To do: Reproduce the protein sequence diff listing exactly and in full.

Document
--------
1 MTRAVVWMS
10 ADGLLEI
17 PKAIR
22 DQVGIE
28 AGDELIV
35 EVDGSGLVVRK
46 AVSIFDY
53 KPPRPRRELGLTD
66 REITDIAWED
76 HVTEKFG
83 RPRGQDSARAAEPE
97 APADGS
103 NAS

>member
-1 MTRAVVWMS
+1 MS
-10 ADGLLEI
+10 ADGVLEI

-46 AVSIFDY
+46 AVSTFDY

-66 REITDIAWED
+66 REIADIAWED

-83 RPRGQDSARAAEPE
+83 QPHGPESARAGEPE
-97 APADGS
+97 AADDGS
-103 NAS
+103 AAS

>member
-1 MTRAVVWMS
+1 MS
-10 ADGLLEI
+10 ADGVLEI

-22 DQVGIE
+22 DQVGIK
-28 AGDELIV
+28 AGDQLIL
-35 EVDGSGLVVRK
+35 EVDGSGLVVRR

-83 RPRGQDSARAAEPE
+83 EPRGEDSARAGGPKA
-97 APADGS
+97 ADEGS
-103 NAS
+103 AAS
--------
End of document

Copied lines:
1 MTRAVVWMS
10 ADGLLEI
17 PKAIR
22 DQVGIE
28 AGDELIV
35 EVDGSGLVVRK
46 AVSIFDY
53 KPPRPRRELGLTD
66 REITDIAWED
76 HVTEKFG
83 RPRGQDSARAAEPE
97 APADGS
103 NAS

>member
-1 MTRAVVWMS
+1 MS
-10 ADGLLEI
+10 ADGVLEI

-46 AVSIFDY
+46 AVSTFDY

-66 REITDIAWED
+66 REIADIAWED

-83 RPRGQDSARAAEPE
+83 QPHGPESARAGEPE
-97 APADGS
+97 AADDGS
-103 NAS
+103 AAS

>member
-1 MTRAVVWMS
+1 MS
-10 ADGLLEI
+10 ADGVLEI

-22 DQVGIE
+22 DQVGIK
-28 AGDELIV
+28 AGDQLIL
-35 EVDGSGLVVRK
+35 EVDGSGLVVRR

-83 RPRGQDSARAAEPE
+83 EPRGEDSARAGGPKA
-97 APADGS
+97 ADEGS
-103 NAS
+103 AAS